Shaper Project: Cutting Internal Splines

After acquiring my Atlas 7B shaper, I had intended to disassemble, clean and rennovate it before starting to use it. However, in preparing to work on another project, I found that I needed to use it right away. I discovered that I was missing a 20 tooth change gear with internal splines for my lathe (Colchester Mk1, 13x24) that was necessary in order to cut some metric threads. The only source for the gear that I could locate wanted over $200 for it. I figured that if I could find a suitable gear, I could cut the internal splines with my shaper.

I found a 20 tooth, 16DP gear made by Boston Gear that had an I.D. slightly smaller than I needed and it cost only $15. Before I could cut the splines, however, I needed to do some preparatory work on the shaper. Firstly, I needed to figure out a way to mount my Ellis dividing head on the shaper's table. Since the dividing head is rather large for the shaper, I ended up making a table extension to hold the dividing head. A little cutting, drilling and welding resulted in a setup that I thought would do the job.

Secondly, I needed to make a toolholder for the shaper and an extension for it suitable for doing internal cutting. The toolholder and the extension are based on the drawings by Art Volz posted in the Files section of the Yahoo group "Metal_Shapers" (use this link to visit). More detailed information on the toolholder may be found here.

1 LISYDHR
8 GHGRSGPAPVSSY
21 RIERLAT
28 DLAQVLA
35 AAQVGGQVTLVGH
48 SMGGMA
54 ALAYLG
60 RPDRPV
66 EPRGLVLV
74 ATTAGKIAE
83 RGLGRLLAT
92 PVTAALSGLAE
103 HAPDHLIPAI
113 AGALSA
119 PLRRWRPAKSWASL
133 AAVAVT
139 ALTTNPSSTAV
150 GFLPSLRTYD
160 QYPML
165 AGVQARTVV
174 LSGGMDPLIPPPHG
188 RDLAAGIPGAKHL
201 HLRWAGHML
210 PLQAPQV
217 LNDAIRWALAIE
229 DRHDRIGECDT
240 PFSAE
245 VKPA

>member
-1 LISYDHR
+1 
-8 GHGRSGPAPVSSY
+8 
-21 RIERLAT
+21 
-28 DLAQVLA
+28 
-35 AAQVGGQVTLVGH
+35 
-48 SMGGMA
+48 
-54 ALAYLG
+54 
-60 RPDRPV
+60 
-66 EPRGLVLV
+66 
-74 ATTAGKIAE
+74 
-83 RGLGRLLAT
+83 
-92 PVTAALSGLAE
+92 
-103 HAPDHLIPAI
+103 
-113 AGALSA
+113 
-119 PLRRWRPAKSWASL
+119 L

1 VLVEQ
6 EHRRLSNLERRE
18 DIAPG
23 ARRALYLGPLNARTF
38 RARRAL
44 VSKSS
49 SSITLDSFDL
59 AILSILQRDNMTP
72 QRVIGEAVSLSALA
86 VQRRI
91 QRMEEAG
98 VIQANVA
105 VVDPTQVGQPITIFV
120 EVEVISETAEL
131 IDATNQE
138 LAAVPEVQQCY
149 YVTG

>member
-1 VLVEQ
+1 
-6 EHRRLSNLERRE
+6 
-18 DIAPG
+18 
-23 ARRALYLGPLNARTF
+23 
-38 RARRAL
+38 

Thirdly, I needed to grind a cutting bit to match the profile of the splines. Although this may not be the best way to proceed, I figured that it would be easiest to cut the width of the spline at once using a very light downfeed.

Lastly, I needed to make a holder so the gear could be mounted on the dividing head. This was accomplished by boring a recess in a piece of 3/4 x 2" scrap stock into which the gear could be pressed. The boring operation was done on the lathe since I didn't have a mill at the time. The finished holder can be seen here.

Spline cutting setup.
The gear came with 2 keyways cut on opposite sides of the internal bore. These were slightly wider and slightly deeper than I needed but they were useful for getting the gear oriented properly for cutting the remaining six splines. I first bored out the I.D. of the gear to the dimension that I needed. After pressing the gear into the recess of the holder, the holder was mounted on a faceplate on the dividing head and the gear was aligned and oriented properly using a dial indicator. The picture to the left shows the tooling and fixture that I made and the setup used to cut the internal splines on the shaper.
Cutting the splines.
Here is a closer view of the cutter and gear. The cutter is mounted in 1/2" round stock which is pressed into a piece of 1" round stock that is turned to fit the holder.
The finished product.
Here is the finished product, still in the holder, after removal from the faceplate. The upper and lower splines are actually remnants of the original keyways - they're slightly larger than the splines that I cut.
The gear with its mating part.
And, finally, here is the finished gear together with its mating part. The fit seems just about right, it actually has slightly less play than the other change gears that I have.